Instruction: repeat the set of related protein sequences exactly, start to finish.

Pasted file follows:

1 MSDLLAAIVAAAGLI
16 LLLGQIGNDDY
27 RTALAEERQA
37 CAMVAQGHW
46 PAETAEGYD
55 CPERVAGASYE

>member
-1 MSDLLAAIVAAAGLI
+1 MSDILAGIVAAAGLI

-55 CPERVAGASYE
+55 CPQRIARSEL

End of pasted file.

1 MSDLLAAIVAAAGLI
16 LLLGQIGNDDY
27 RTALAEERQA
37 CAMVAQGHW
46 PAETAEGYD
55 CPERVAGASYE

>member
-1 MSDLLAAIVAAAGLI
+1 MSDILAGIVAAAGLI

-55 CPERVAGASYE
+55 CPQRIARSEL